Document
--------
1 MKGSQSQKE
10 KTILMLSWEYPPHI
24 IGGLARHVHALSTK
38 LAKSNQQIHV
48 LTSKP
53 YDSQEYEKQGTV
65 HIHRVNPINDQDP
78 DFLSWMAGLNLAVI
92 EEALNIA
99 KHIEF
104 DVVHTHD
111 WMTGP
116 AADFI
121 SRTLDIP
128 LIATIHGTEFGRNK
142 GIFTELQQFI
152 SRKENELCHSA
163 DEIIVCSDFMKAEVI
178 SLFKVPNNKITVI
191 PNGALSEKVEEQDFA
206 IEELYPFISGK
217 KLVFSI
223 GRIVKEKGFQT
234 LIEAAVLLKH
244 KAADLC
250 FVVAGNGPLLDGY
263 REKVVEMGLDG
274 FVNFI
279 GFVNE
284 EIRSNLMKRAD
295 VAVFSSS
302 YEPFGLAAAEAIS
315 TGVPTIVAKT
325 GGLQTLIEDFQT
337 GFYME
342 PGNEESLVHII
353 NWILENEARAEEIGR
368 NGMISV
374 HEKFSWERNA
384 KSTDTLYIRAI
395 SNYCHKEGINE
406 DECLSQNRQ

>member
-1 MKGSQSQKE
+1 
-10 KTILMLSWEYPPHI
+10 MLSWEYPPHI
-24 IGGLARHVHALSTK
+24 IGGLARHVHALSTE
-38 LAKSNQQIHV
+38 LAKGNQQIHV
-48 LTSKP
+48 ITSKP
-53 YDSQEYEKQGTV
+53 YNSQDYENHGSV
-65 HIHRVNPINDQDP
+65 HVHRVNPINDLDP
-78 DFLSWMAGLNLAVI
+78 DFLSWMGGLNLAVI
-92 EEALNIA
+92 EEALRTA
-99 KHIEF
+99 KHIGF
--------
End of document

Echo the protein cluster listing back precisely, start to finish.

1 MKGSQSQKE
10 KTILMLSWEYPPHI
24 IGGLARHVHALSTK
38 LAKSNQQIHV
48 LTSKP
53 YDSQEYEKQGTV
65 HIHRVNPINDQDP
78 DFLSWMAGLNLAVI
92 EEALNIA
99 KHIEF
104 DVVHTHD
111 WMTGP
116 AADFI
121 SRTLDIP
128 LIATIHGTEFGRNK
142 GIFTELQQFI
152 SRKENELCHSA
163 DEIIVCSDFMKAEVI
178 SLFKVPNNKITVI
191 PNGALSEKVEEQDFA
206 IEELYPFISGK
217 KLVFSI
223 GRIVKEKGFQT
234 LIEAAVLLKH
244 KAADLC
250 FVVAGNGPLLDGY
263 REKVVEMGLDG
274 FVNFI
279 GFVNE
284 EIRSNLMKRAD
295 VAVFSSS
302 YEPFGLAAAEAIS
315 TGVPTIVAKT
325 GGLQTLIEDFQT
337 GFYME
342 PGNEESLVHII
353 NWILENEARAEEIGR
368 NGMISV
374 HEKFSWERNA
384 KSTDTLYIRAI
395 SNYCHKEGINE
406 DECLSQNRQ

>member
-1 MKGSQSQKE
+1 
-10 KTILMLSWEYPPHI
+10 MLSWEYPPHI
-24 IGGLARHVHALSTK
+24 IGGLARHVHALSTE
-38 LAKSNQQIHV
+38 LAKGNQQIHV
-48 LTSKP
+48 ITSKP
-53 YDSQEYEKQGTV
+53 YNSQDYENHGSV
-65 HIHRVNPINDQDP
+65 HVHRVNPINDLDP
-78 DFLSWMAGLNLAVI
+78 DFLSWMGGLNLAVI
-92 EEALNIA
+92 EEALRTA
-99 KHIEF
+99 KHIGF